Tarator, a dish similar to Greek tzatziki, is a starter at many meals. Made of yogurt, garlic, parsley, cucumber, and olive oil, the refreshing dish is served cold, often with bread. We made it a point to have tarator as often as possible.
Albania’s entire west coast—all 200 miles of it—borders the Adriatic sea. That means that there’s tons of opportunity to get amazing seafood.
During our stops along the Albanian Riviera, we tried mussels, shrimp, and fish, and the best grilled octopus I’ve ever had. And it was all fresh, expertly prepared, and absurdly cheap. Served with a bit of Albanian wine, it couldn’t have been more perfect.
Yogurt and honey
Yogurt is a staple of Albanian cuisine. Whether sweet or savory, in casseroles or in dips, it makes an appearance at many meals.
The best yogurt we had on our trip was sheep’s yogurt topped with local honey and walnuts (kos mjalte dhe arra). I’d never tried sheep’s yogurt and I’m not a big fan of walnuts, but the combination of the ingredients was one of the most delicious things ever. One of our friends spent the rest of the trip trying to recreate it for breakfast every morning.
Albanians love their grilled meat. If you’re a meat eater, the good news is that most anything is available expertly grilled, whether in a restaurant or as street food. Tirana even has a whole street of grill restaurants.
One of our favorite discoveries was pljeskavica, a grilled, spiced meat patty made of pork and beef (and sometimes cheese), which is similar to a hamburger.
A traditional food in the Balkans, sallatë shope has different names in Bulgaria, Croatia, and other nearby countries. A simple salad, it is made of tomatoes, cucumbers, onions, peppers, and parsley. The vegetables are salted and tossed with sunflower oil and vinegar. It’s all topped with a sinful amount of shredded sirene, a white brine cheese.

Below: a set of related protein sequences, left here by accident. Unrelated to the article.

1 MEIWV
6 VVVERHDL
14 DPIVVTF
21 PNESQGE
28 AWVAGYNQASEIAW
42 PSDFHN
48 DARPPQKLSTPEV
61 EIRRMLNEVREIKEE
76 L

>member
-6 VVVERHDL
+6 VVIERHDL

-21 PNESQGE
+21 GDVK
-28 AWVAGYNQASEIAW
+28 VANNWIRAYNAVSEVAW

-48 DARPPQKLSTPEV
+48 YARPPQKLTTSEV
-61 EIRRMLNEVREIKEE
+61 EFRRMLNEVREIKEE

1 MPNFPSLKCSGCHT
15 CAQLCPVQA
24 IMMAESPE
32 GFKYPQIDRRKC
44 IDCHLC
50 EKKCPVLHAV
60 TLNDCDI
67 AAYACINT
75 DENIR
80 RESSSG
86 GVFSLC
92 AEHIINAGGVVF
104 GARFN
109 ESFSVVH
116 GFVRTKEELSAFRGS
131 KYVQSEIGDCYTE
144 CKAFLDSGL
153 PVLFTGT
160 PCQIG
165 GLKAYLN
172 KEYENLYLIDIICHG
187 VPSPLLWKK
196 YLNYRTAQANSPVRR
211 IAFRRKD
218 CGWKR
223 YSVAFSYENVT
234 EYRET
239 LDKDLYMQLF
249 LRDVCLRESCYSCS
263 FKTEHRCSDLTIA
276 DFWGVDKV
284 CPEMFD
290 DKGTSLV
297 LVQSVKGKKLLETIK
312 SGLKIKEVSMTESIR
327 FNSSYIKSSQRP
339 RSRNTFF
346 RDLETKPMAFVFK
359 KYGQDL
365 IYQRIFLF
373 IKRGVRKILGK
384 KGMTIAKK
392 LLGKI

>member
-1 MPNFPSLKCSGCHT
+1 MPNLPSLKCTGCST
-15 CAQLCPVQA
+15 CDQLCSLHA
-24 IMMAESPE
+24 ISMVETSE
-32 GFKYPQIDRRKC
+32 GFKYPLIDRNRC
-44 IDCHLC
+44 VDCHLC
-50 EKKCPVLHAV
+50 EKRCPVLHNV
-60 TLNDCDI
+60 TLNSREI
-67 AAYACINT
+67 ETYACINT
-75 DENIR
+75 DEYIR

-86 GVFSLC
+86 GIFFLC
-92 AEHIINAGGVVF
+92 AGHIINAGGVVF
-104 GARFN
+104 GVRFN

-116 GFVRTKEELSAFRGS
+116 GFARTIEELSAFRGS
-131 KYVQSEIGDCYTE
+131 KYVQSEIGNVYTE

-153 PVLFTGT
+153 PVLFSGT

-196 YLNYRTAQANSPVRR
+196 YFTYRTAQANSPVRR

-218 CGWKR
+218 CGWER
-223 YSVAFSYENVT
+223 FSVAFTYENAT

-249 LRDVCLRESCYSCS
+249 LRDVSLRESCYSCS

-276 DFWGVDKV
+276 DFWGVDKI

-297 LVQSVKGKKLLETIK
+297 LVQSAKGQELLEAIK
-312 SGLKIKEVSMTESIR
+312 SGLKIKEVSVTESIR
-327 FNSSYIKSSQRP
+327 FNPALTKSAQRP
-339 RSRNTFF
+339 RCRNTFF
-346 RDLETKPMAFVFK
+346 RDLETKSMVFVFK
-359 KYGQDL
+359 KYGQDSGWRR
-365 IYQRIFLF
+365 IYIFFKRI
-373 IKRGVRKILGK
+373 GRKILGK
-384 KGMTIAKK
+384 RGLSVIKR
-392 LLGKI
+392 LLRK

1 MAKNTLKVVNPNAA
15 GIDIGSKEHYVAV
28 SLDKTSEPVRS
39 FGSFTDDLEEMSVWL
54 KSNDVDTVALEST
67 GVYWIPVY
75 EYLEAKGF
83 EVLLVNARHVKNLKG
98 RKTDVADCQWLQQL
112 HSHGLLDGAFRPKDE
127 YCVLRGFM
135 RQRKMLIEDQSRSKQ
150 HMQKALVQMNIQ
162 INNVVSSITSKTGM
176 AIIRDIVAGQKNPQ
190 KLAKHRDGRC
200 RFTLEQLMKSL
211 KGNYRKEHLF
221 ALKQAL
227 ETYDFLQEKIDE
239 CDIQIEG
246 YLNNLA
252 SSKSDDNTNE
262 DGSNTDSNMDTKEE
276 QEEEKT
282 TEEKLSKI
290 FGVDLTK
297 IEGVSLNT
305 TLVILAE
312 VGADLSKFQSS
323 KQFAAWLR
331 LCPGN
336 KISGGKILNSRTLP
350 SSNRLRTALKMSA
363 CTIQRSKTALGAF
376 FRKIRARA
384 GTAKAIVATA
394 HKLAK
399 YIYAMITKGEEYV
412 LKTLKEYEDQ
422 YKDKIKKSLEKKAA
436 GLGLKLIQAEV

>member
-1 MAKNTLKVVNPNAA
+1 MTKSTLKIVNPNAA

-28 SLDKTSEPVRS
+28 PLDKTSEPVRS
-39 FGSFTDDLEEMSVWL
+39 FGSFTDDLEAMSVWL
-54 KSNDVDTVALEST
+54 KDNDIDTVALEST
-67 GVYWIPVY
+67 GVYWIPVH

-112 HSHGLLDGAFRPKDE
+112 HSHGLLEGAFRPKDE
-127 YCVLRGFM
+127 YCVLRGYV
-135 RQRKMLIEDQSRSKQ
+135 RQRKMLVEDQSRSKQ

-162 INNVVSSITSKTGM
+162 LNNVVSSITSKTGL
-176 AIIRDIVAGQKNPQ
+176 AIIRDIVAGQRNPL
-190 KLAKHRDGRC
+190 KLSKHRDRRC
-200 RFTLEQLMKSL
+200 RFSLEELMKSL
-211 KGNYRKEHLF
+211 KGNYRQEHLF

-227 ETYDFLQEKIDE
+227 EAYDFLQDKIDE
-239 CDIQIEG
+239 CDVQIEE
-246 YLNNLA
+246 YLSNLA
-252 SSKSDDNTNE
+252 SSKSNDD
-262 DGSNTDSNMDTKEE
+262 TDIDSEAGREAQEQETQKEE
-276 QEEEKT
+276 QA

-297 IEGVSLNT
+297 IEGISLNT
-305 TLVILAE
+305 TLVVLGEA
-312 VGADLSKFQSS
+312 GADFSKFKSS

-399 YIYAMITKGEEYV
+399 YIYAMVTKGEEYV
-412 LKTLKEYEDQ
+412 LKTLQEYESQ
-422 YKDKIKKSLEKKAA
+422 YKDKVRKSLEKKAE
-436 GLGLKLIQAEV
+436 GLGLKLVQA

Meatballs called qofta are also a popular Albanian food. As in other cultures, they are essentially meat mixed with a variety of spices. In Albania, they sometimes include additions like rice or bulgur.
Most often, we saw beef or lamb versions of qofta and even once came across vegetarian qofta made with potatoes, onions, peppers, and egg in place of the meat. One of Lance’s favorites was qofta korca, a veal meatball dish topped with a tomato and onion sauce.
A specialty of the city of Gjirokastra, qifqi are rice balls flavored with herbs and bound together with eggs. They were a tasty vegetarian addition to our lunch in the UNESCO World Heritage city.
Hold onto your hats, folks. Rakia is some strong stuff. The national drink of Albania, this fruit brandy is often home brewed or brewed in-house at restaurants, and it is high octane. You won’t make it far without being offered a taste.
Because rakia (also called raki) varies from place to place, some offerings are better than others, but it’s worth a try. The most common flavors we found were grape, plum, and apricot, but since it’s 40% ABV, you really don’t taste much. It reminds me a lot of the white whiskey or moonshine often found in the US.
We visited Albania as guests of JayWay Travel. All opinions of the cheesy and grilled are our own.